First off, a warning: I’m likely to run out of superlatives before this review is over. I try not to dole out too many “brilliant” or “stupendous” monikers during a typical review, but I’m thinking I just won’t be able to help myself this time. Dark Cloud 2
is one of the best games I’ve played. Period. Now, I’m quite biased toward RPGs, games with puzzle elements, and anything with even a slightly unique twist that breathes new life into a genre. So take this review with a grain of salt… I’m sitting squarely in the middle of the target audience on this one. And I’m enjoying every minute of it.
I actually enjoyed the original Dark Cloud
. It was the very first title I picked up for my brand-spanking-new PS2, and it was one of the first times I was exposed to console RPGs. I found it to be a very innovative, if somewhat flawed, dungeon romp. It certainly had its shares of problems, though, from overly repetitive dungeon levels to annoying music to the absolute frustrastion caused when a cherished weapon broke and vanished for good. Still, it had enough going for it to carry me along until the end. Then something truly amazing happened. The folks at Level 5 listened to their audience while making their sequel. They kept all the innovative and fun aspects of the first title, and fixed or completely threw out the not-so-fun parts. Then they added a slew of other goodies, mini-games, and side quests, all of which come together to make a very good game.
The story behind Dark Cloud 2 is fairly standard RPG stuff. It’s not a bad story by any means, but not something that would necessarily make for good plot in a novel. We are first introduced to one of our heroes, Maximilian, a young inventor and son of the richest man in the town of Palm Brinks. In just a little while, Max finds himself thrown into a quest to save the world from a history-destroying villain. Joining him is Monica, a time-traveling warrior from the future. Together these two set out to pull the world back from the brink of destruction. There’s really nothing here that we haven’t seen before in a RPG, but that’s not to say that it isn’t an entertaining ride.
Quick kid! Which way to the bathroom?!?!
Most of Dark Cloud 2’s action takes place in a third-person viewpoint, similar (at least at first glance) to last year’s excellent Kingdom Hearts
or some of the later Zelda
games. Only one character is “active” at any given time, although switching between the main characters is as easy as the press of a button. Players will primarily control Max or Monica throughout the game, but both of our heroes have alternate fighting forms at their disposal. The game is divided into three different types of areas to explore. First is the in-town location of Palm Brinks, where Max and Monica can shop and run various small errands without the danger of being eaten by the local flora or fauna. The second type area type is where most of the action takes place—the dungeon floors. Each of the dungeons is made up of multiple randomly-generated “floors”. The adventuring pattern is similar for each floor: Max and Monica wander through, beating up the local monsters until they find the key to the next level. Scattered throughout the dungeon levels are the usual assortment of goodies, such as healing items, weapon-improving gems, and raw materials for the Georama system (which I’ll explain later). Each floor can be repeated as often as desired, with a complete restock of monsters and goodies (along with a re-randomization of the floor layout).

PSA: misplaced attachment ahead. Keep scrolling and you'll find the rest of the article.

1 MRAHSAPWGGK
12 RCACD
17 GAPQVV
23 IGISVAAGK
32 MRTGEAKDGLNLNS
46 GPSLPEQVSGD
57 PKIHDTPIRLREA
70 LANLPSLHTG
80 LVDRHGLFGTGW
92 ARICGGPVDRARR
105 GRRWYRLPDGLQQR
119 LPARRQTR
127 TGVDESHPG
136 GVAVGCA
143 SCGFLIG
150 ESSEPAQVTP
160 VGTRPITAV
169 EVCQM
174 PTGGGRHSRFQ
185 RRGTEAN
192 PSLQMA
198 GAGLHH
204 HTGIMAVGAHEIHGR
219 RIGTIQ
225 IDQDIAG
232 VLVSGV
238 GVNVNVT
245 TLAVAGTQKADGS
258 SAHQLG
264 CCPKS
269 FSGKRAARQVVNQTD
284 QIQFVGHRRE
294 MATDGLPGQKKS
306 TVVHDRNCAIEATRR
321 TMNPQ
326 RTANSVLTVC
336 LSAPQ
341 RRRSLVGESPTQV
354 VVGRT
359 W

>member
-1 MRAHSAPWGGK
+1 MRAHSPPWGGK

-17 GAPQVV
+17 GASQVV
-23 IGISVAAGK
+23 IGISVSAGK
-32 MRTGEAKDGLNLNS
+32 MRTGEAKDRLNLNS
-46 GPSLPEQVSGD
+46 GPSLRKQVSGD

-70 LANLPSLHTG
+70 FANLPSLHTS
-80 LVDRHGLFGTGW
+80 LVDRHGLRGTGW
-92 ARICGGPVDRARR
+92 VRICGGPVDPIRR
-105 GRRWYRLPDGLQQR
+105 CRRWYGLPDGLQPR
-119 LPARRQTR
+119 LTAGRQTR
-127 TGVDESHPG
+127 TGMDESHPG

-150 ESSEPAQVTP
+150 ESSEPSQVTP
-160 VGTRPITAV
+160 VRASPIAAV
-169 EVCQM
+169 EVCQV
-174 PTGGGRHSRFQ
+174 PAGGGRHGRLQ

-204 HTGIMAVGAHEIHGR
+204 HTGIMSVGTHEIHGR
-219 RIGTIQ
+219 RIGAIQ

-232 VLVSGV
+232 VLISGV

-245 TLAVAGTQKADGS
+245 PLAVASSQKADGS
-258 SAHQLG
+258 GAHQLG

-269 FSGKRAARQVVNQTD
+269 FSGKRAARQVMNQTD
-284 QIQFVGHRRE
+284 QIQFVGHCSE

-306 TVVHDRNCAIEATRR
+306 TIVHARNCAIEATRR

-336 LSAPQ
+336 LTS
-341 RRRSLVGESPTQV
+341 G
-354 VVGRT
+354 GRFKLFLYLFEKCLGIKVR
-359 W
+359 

Combat takes place in the same third-person view, much as in the first Dark Cloud. Each character has a melee and a ranged weapon at their disposal, and both are easily brought to bear thanks to the wonderful interface. Fighting itself isn’t all that complicated. Most battles consist of walking up to a monster, “locking on” the camera, and attacking. To spice things up a bit, there are a few other attack options, including a “power attack” for each character, a string of combo attacks for the melee weapons, and the ability to throw rocks (or even other monsters) at the enemies for stunning effects. As I said before, each character also has an alternate fighting form, which can add some further variety to the battles.
The third type of adventuring area is perhaps the most interesting: the Georama system. Given an overhaul from the original Dark Cloud, Georama is back and it’s a whole lot more fun. It seems that someone’s been playing with the Space/Time Continuum, and has ravaged Max’s present time to stop certain things from coming into being in the future. These “origin points” need to be rebuilt, and it’s here that the Georama comes into play. Through the dungeon forays the Heroes will collect parts and blueprints used to rebuild the world ravaged by the Big Baddie. Using a fairly slick interface, anything from houses to trees to laundry can be rebuilt and placed in the origin points. A series of goals is uncovered for each of these points, directing Max and Monica how to construct the world to make the correct future happen. Unlike in the first Dark Cloud, the populations of these origin points are not created through the Georama system, rather, they have to be recruited from Palm Brinks. This adds a bit more complexity and makes for some fun little quests to convince these people to leave their home and venture into the cold, scary world. Hours can be spent with the Georama system itself, getting everything just to taste. Not everything has to be perfect in order to advance the plot, but getting a particular origin point to 100% results in a very nice reward.
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